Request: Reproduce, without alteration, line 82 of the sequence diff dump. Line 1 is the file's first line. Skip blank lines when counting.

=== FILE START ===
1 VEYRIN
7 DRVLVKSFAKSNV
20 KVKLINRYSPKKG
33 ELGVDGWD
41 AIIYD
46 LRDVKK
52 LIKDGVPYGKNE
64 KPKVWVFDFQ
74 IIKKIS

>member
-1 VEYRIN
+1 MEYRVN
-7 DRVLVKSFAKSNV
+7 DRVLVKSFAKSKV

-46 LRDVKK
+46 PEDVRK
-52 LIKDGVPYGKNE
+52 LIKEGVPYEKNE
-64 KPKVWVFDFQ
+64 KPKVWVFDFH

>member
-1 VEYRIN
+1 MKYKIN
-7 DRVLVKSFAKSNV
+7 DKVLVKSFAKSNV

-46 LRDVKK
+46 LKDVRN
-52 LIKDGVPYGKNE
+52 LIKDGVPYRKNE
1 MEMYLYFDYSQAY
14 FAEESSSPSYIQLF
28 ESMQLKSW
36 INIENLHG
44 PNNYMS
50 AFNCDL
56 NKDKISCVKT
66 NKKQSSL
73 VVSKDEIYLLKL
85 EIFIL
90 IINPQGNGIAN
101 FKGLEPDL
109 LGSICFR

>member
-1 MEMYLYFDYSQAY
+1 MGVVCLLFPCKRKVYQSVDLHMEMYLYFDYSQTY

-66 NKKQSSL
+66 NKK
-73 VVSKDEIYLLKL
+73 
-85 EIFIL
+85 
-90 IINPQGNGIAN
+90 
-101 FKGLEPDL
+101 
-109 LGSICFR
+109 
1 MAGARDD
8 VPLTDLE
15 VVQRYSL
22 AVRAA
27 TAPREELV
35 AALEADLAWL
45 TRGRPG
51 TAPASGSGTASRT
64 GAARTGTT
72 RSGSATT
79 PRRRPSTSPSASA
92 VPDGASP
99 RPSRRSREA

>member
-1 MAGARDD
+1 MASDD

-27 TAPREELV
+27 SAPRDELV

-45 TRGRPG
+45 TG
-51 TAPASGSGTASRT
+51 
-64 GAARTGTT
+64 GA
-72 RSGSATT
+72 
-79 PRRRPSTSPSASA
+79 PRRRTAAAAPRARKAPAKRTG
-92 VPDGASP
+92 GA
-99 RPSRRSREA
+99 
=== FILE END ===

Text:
-72 RSGSATT